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Undercover: Steering Comebacks Away From You

Understanding the Mysteries of the Thrust Angle

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Adapted from  Andrew Markel’s article in BRAKE & FRONT END

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The thrust angle is an imaginary line drawn perpendicular to the rear axle’s centerline. It compares the direction that the rear axle is aimed with the centerline of the vehicle. It also confirms if the rear axle is parallel to its front axle and that the wheelbase on both sides of the vehicle is the same. It is one of the most important diagnostic angles during an alignment.

Thrust Diagnosis
To measure the thrust angle on a vehicle you have to perform a four-wheel alignment. Even if the rear axle is non-adjustable, you need to take rear axle readings to properly align the front suspension.

A thrust condition exists when the rear individual toe is not equal. The thrust angle of a vehicle can be generated by two conditions or angles.  This makes it difficult for some technicians to properly diagnosis the problem. First, the thrust angle could be generated by the angle of the axle or a misaligned rear suspension cradle that can change the toe angles.

Also, a thrust angle can be generated by rear toe settings that are independent of the axle angle or implied axle angle.

  normal thrust angleThe thrust angle can determine the straight-ahead position of the front wheels. So ignoring this angle can undermine even the most accurately aligned front suspension. It can result in a crooked steering wheel as the front wheels steer to align themselves with the front wheels. Also, a miss-aligned thrust angle can cause the vehicle to handle differently when turning one direction versus the other.

RWD Vehicles With Leaf Springs

Most rear-wheel drive cars and trucks with rear leaf spring suspensions don’t have adjustments built into the suspension. But, the thrust line is a very important angle that can help you diagnose other problems.

negative thrust angle If the rear live axle vehicle has a greater than normal, thrust angle is an indication that the axle has shifted or the mounting points on the frame have shifted.

To get a better picture of the damage, look at the setback of the front wheels. Setback is a diagnostic angle that measures the difference in distances between the centers of the front wheels. Differences in the setback angle can indicate damage in the frame or within components like control arms and bushings. Take a closer look at caster angles from side to side to see if there is a larger problem.

view of a positive thrust angle A setback and thrust angle misalignment could be an indication of frame damage. If the vehicle has suffered a recent collision that was offset, the frame may be suffering from a condition known as a “diamond frame.” This occurs when one side rail shifts in relationship to the other side rail.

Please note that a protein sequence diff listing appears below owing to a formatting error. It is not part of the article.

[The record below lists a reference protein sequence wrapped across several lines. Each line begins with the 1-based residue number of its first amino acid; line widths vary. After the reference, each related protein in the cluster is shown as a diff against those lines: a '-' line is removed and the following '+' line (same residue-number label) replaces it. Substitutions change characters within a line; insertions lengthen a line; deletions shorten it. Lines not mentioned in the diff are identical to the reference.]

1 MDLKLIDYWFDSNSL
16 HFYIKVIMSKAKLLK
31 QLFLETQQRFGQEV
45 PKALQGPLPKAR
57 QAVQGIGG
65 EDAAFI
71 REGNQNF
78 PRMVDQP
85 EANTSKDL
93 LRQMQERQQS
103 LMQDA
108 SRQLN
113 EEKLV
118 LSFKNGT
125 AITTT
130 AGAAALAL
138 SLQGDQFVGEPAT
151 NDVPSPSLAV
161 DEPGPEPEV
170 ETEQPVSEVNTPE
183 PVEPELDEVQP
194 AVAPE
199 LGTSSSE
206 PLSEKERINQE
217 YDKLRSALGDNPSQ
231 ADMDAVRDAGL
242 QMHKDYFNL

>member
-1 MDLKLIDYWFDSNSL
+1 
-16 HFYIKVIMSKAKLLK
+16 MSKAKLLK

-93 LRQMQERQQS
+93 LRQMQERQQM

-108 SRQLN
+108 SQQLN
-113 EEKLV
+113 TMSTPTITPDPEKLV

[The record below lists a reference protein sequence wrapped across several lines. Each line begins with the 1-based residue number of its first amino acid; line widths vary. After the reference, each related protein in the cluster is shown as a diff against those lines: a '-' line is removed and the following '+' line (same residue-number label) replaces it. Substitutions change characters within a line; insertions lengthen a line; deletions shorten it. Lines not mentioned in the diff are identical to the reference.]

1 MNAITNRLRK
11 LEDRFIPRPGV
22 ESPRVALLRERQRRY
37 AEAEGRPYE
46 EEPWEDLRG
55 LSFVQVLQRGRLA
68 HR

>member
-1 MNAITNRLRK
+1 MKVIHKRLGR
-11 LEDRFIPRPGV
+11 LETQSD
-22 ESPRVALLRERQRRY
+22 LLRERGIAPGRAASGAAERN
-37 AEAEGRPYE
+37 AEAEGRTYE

On a vehicle with an independent front suspension and a rear live-axle, the shifted rails will cause the front suspension to have an increased setback and thrust angle. This is caused by the mounting points of the suspension moving.

if a frame has experienced an offset impact, it can cause setback and thrust angle problems. Another piece of diagnostic information to look at is the ride height. On rear suspensions with leaf springs, the leaves of the springs can become damaged and can change the ride height and the position of the axle.

One remedy for this problem is a plate that can go between the axle and springs, and allows some fore and aft repositioning of the axle to equalize rear toe readings on both sides.

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Install the plate on the side of the vehicle which will help to equalize ride height. Installation of this kit may change ride height a 1/2 inch. If ride height is negligible, then installation should be done on the right side for leaf springs above the axle (left side for leaf springs below the axle) to account for road crown.

Axle housings can become bent from impacts. If you see an axle with a difference in toe greater than .50º look at the axle for possible damage.

This is what “dog-tracking” looks like on a large scale. It can occur on vehicles with solid axles or independent rear suspensions.Rocking the Cradle
More and more automakers are offering all-wheel-drive on an increasing number of vehicles from small SUVs to compact sedans. On these vehicles they are mounting the differential and suspension components of a cradle that may only connect to the uni-body in four to six locations.

While this may make for easy assembly, it makes the alignment technician’s job more difficult.

When aligning these types of vehicles, pay attention to rear wheel setback and the thrust angle. These diagnostic angles can help you determine if the cradle or suspension components are damaged.

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Most thrust angle problems on these suspensions can be resolved with toe adjustments. But, if the cradle has shifted, you may quickly run out of adjustment on the toe links.

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